• Low E Coating - Generally referred to as coatings with an emissivity less than 0.2. Radiation heat flow is reduced by approximately 75% and consequently the U-value is also reduced.
  • Double Glazing - Offers a much better insulation than single glazing.  The space can be filled with air, or an inert gas such as argon, with both have much better insulating properties than glass. The best thermal performance for air-filled units occurs when the space between the panes is about 12mm.
  • Self Cleaning - Available on a variety of glass types and is comprised of a 50nm coating of titanium dioxide on the outer surface of glass. The coating creates a photo-catalytic effect in which ultra-violet rays catalyse the breakdown of organic compounds on the window surface. The coating also creates a hydrophilic effect in which water is attracted to the surface of the glass, forming a thin sheet which washes away the broken-down organic compounds2.

Specific considerations for treated high performance glass include;

  • All treated glass must be used with caution and properly considered in building thermal design as it can reduce heat gain and daylight in winter as well as summer. The higher the summer performance of the glass, the more marked this effect can be in winter, depending on whether the heat loads in the building under consideration are internal load dominated or climate dominated.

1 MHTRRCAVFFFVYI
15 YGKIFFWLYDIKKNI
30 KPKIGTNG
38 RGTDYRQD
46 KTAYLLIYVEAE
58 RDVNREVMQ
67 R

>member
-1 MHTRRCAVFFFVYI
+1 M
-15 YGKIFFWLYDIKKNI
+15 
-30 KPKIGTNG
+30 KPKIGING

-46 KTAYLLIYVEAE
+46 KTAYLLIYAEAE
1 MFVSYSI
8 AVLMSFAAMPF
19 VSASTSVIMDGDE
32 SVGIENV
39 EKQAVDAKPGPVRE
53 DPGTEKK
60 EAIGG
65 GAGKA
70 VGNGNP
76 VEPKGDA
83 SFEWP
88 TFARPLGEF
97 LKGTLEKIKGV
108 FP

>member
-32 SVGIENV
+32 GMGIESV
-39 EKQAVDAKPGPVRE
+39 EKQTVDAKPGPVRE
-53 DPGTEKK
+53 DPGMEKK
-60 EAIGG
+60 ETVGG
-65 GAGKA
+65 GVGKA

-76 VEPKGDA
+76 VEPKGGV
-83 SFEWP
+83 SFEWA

• Treated glass can dramatically reduce heat loads in buildings. However, the reality of exposed glazing, particularly heat absorbing glazing, is that without consideration of integrating external shading is that as efficient as it is, when the sun shines directly onto glass, it heats up and can become a major heat source in its own right. This causes re-radiation of the absorbed heat into the internal spaces, increasing the mean radiant temperature.

Once performance requirements are established for the design and climate of a project a variety of indicators exist to determine the most efficient glass to use. These include;

  • U-Value - Is the overall heat transmittance or heat transfer coefficient of a window (it is also used for other materials/products) and measures how well a product prevents heat from escaping. Hence, it measures the rate of non solar heat loss or gain. When considered in the context of windows, the whole-window U-value (Uw) is used, accounting for the performance of the frame, edge-of-glass and centre-of-glass components (as used by WERS see below)3.